As 2011 draws to a close, dire predictions are being made about India’s future. A quick scan of headlines and comments in newspapers and television suggests that we are losing it: our politicians have lost the plot; India Inc. its sheen; the media, its sense of proportion; and a certain 74-year-old man by the name of Anna Hazare his mental balance if you believe various secretaries of the All-India Congress Committee (AICC).
The glum mood all around is hard to miss. A Harry Potter veteran may suggest invoking Protego Horribilis, the spell used by Prof. Filius Flitwick to protect Hogwarts from dark forces. But all is not lost, because social media is coming of age, despite the attempts to put a lid on unbridled free expression over the Internet.
“After a special request from Kapil Sibal, No Facebook for Obama’s daughters,” tweeted Mango Baba @KommanMan as news broke last weekend about US President Barack Obama banning his daughters from using Facebook because he believed it “does not make much sense” to put the most private details of one’s family life on public view.
Mr Sibal is predictably in the line of fire of tweeple following some of his recent statements on screening of potentially “offensive” content in the cyber world (which he subsequently retracted). But he is by no means the only target. In the virtual world, irreverence knows no barriers.
“Congress wants to ban jokes, BJP wants to ban meat, Anna Hazare wants to ban alcohol. Looks like Punjabis are gonna face extinction,” tweeted Swaty Singh Malik @SwatySMalik, a Delhiite who describes herself as “a proud mother and optimistic lawyer”.
In the encircling gloom, is the ability to continue laughing, even when the joke is on us, worth fighting for? Definitely yes. The jokes are one way of preserving sanity. They also signal something deeper — in the cyber world, hierarchies and barriers melt away. Anyone connected to the Net can take potshots at those connected to the corridors of power. All are at par. Fame, power, position, no doubt yield followers. But to survive the slings and arrows on Twitter, one simply has to be wittier. There are no VIP seats, no Z-category security. The real world is not yet flat, Thomas Friedman’s wishes notwithstanding. But the cyber world is, or more so. That’s its charm, and its power.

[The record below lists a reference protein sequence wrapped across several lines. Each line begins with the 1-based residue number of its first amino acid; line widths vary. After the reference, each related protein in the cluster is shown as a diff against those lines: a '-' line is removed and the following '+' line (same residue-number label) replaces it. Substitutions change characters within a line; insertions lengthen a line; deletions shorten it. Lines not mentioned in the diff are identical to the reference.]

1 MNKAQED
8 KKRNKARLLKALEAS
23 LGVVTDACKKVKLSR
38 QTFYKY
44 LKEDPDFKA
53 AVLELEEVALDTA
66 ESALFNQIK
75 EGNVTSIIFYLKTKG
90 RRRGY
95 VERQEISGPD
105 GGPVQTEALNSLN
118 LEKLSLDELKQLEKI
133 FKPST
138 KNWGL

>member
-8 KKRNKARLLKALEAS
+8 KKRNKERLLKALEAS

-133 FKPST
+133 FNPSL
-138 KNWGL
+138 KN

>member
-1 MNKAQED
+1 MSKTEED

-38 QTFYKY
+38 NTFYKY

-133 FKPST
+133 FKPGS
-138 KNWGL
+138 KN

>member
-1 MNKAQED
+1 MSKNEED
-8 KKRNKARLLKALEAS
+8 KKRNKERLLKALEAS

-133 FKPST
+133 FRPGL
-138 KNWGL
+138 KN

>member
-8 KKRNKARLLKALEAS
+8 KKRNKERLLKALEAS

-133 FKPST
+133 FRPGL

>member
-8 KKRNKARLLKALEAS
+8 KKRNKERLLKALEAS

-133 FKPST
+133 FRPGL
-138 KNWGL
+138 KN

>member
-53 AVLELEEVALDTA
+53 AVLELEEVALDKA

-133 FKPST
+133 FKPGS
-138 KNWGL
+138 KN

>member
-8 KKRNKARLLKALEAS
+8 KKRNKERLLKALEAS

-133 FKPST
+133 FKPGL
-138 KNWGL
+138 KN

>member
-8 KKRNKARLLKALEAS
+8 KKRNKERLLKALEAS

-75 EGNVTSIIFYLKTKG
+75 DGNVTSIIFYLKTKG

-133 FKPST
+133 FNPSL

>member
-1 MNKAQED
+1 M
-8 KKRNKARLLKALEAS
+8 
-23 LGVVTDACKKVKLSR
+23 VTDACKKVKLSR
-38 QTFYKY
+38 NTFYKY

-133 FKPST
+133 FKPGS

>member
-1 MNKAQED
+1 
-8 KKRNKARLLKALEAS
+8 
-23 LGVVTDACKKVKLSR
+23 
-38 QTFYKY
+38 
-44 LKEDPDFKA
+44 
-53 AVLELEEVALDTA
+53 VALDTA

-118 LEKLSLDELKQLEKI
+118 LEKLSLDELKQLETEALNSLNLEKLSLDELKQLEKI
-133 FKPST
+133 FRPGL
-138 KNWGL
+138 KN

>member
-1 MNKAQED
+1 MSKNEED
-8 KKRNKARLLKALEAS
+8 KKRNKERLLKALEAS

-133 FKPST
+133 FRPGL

As the events of this year across the globe and in India have shown, the ordinary netizen can challenge the mightiest. No matter what one’s views may be on the rights and wrongs of the Anna Hazare-led India Against Corruption (IAC), one thing is clear — IAC’s supporters have proved to be far more canny in using the Internet and social media than the government. In 2011 it also became amply clear that the Internet genie is tough to rein in, once it is out. It not only connects people, it is also the backbone of commerce. When then Egyptian President Hosni Mubarak had the Internet and mobile communication switched off in Cairo and elsewhere to destroy the ability of protesters to coordinate and mobilise, this also had a devastating economic effect, and the measure couldn’t be sustained for long.
In a country where millions of villagers are not connected to the electricity grid, some have asked if the Internet — and by extension social media — is not a preserve of the elite. The point is partially valid. The gap between India’s digital haves and have-nots is enormous, worse than in other emerging economies. But there has been progress. There are around 112 million Internet users in the country, according to a recent study by the Internet and Mobile Association of India (IAMAI) and the Indian Market Research Bureau (IMRB).
Last year, the figure was 87 million. IAMAI says around 37 per cent of Net users access it from home, 23 per cent from cyber cafes, 22 per cent from office, nine per cent from mobile devices and the rest from schools and other places. Youngsters in India continue to drive Internet usage. More and more schoolchildren are using the Net. No doubt, Internet connectivity is still predominantly urban. But Net usage is going up steadily in small towns.
As Anke Schwittay of the Centre for Development Studies, University of Auckland, pointed out in a 2011 report in the International Journal of Communications, “An important way in which young men join the Net is by way of public access points. In urban areas, Internet cafés are the primary space where first-time technology users become initiated… A recent large-scale survey by the Nielsen Rating company of 12,000 cyber café users in eight urban centres (in India) showed that 90 per cent of users were male and between 15 and 35 years of age.”
So while those who use the Net and social media sites such as Twitter and Facebook are more likely to be urban, male and young, the netizen community is expanding rapidly and can no longer be pigeonholed as elite. Many people now access the Net through mobile phones. And as everyone knows, while village India lacks many things, it does have mobile phones. The number of mobile subscribers in India is around 881 million, far more than the number with access to a toilet.
So now we have the new order where a growing number of those who are connected to the internet are challenging the old order connected to the corridors of power. WikiLeaks has shown what the new can do to the old. The old order is now trying to scramble on to the new platforms. But social media have shown that the very terms of engagement have changed.
The situation today is not so different from the aftermath of the invention of the printing press by Johannes Gutenberg in the 15th century. The ability of many more people to read led the way to Enlightenment, the challenge to the feudal order and a growing national consciousness in Europe. The Internet is just as big a revolution, and the year social and political causes went viral on social media may ultimately be judged a milestone in history.